Open air markets are all the rage around my town, offering everything from organic produce and prepared snacks to handmade pottery and homemade finery. With several locations to choose from both nearby and in the big city, it’s a popular weekend activity for shoppers and a viable option for small businesses owners to open a “branch” of their establishment.
Recently, wandering around the food section of one such marketplace at the indoor Brooklyn Flea, an ambitious salesperson tempted me to try a creative selection of horseradishes. She appeared friendly, helpful and, perhaps most important, knowledgeable about the various products.
Assuming she was the owner, I asked several questions about the business – and she answered them all – and then informed me she was an employee for this burgeoning business, working weekends.
And that led me to consider how well do the employees of a small business know key information about their employer? Could they answer a variety of questions about products, selection, and service? Could they attract potential customers to buy, return often, and tell their friends?
Training employees about your business is an essential part of the success of your company and your future. Consider taking time to instruct your employees on a regular basis, including the following actions:
- Business background. While employees don’t have to know the lengthy tale of how your business came to be, they should know pertinent facts: how long you’ve been in business; if family run, then for how many generations; and what makes your establishment stand out in the community?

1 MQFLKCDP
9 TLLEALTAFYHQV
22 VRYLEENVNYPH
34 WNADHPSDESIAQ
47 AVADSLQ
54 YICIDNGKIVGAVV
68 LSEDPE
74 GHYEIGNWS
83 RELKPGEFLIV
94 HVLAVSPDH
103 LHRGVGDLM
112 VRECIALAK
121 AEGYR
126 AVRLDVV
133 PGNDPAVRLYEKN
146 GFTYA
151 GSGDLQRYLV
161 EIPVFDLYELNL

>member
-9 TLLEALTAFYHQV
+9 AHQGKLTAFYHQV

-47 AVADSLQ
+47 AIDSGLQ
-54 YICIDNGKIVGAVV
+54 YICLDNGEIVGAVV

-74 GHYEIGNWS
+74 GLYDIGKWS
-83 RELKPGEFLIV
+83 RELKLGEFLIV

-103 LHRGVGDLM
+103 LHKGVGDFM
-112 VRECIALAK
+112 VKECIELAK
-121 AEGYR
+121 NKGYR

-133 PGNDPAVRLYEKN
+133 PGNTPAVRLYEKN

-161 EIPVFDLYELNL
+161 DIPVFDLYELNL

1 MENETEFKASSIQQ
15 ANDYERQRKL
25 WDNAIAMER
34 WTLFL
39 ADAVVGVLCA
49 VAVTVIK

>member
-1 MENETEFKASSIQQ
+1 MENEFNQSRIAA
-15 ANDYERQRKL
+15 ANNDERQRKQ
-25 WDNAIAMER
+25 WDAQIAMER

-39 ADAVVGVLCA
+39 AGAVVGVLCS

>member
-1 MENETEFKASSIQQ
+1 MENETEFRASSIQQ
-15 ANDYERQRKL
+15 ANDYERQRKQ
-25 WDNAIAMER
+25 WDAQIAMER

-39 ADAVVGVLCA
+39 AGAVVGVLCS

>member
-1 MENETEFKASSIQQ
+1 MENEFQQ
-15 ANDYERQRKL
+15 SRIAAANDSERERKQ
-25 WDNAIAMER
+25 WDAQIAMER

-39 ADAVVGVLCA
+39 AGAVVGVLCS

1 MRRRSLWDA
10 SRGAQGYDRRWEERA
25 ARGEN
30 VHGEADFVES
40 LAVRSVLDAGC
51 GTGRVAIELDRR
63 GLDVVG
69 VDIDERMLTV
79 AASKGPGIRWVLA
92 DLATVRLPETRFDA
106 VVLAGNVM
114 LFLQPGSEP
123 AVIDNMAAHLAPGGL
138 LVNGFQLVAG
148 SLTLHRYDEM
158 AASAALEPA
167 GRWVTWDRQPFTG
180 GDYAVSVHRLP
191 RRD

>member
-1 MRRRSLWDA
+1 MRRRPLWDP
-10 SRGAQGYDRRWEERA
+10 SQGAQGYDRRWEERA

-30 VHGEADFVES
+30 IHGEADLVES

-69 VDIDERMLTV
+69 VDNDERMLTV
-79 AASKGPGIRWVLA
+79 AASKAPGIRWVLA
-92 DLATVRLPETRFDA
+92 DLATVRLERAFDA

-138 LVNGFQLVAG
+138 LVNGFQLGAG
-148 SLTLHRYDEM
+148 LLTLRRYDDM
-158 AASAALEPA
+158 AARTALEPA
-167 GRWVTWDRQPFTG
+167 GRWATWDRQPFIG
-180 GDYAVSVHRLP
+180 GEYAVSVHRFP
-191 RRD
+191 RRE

- Merchandise, service musts. Teaching employees about the range of services and types of products provided is essential to growing your customer base. The more your employees know about the business, the better they can answer customers’ questions. Create a manual of key information easily accessible through your employee-only computer or a binder, and update it regularly.
- Development time. Even the best employees need an occasional refresher. Consider holding an on- or off-site session once or twice a year, where you can instruct employees on the latest information about the business. This also is a great opportunity for bonding and team-building exercises.
Employees are truly your small business ambassador and the window to your company. Treat them well, teach them well, and your customers and, in turn, your bottom line, will benefit.
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